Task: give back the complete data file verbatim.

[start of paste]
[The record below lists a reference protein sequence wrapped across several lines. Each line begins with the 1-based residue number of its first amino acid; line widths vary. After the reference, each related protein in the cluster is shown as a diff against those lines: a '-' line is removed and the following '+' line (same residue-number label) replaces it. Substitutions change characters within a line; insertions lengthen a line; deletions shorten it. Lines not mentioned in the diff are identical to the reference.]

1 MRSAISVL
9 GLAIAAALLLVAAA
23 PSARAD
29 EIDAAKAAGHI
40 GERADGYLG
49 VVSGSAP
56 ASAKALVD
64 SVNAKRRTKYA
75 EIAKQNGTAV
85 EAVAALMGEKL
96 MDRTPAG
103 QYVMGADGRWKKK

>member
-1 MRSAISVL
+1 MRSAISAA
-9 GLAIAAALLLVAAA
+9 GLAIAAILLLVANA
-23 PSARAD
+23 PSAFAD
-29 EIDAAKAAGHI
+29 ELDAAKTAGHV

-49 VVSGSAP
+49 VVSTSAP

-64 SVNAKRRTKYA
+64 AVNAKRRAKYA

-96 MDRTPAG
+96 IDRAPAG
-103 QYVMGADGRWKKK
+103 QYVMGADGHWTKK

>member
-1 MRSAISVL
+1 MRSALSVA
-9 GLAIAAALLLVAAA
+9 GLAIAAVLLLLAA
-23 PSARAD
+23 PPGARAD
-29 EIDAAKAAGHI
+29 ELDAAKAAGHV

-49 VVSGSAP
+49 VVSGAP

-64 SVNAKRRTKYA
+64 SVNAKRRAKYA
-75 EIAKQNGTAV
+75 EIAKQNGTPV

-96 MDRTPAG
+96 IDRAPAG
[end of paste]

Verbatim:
[The record below lists a reference protein sequence wrapped across several lines. Each line begins with the 1-based residue number of its first amino acid; line widths vary. After the reference, each related protein in the cluster is shown as a diff against those lines: a '-' line is removed and the following '+' line (same residue-number label) replaces it. Substitutions change characters within a line; insertions lengthen a line; deletions shorten it. Lines not mentioned in the diff are identical to the reference.]

1 MRSAISVL
9 GLAIAAALLLVAAA
23 PSARAD
29 EIDAAKAAGHI
40 GERADGYLG
49 VVSGSAP
56 ASAKALVD
64 SVNAKRRTKYA
75 EIAKQNGTAV
85 EAVAALMGEKL
96 MDRTPAG
103 QYVMGADGRWKKK

>member
-1 MRSAISVL
+1 MRSAISAA
-9 GLAIAAALLLVAAA
+9 GLAIAAILLLVANA
-23 PSARAD
+23 PSAFAD
-29 EIDAAKAAGHI
+29 ELDAAKTAGHV

-49 VVSGSAP
+49 VVSTSAP

-64 SVNAKRRTKYA
+64 AVNAKRRAKYA

-96 MDRTPAG
+96 IDRAPAG
-103 QYVMGADGRWKKK
+103 QYVMGADGHWTKK

>member
-1 MRSAISVL
+1 MRSALSVA
-9 GLAIAAALLLVAAA
+9 GLAIAAVLLLLAA
-23 PSARAD
+23 PPGARAD
-29 EIDAAKAAGHI
+29 ELDAAKAAGHV

-49 VVSGSAP
+49 VVSGAP

-64 SVNAKRRTKYA
+64 SVNAKRRAKYA
-75 EIAKQNGTAV
+75 EIAKQNGTPV

-96 MDRTPAG
+96 IDRAPAG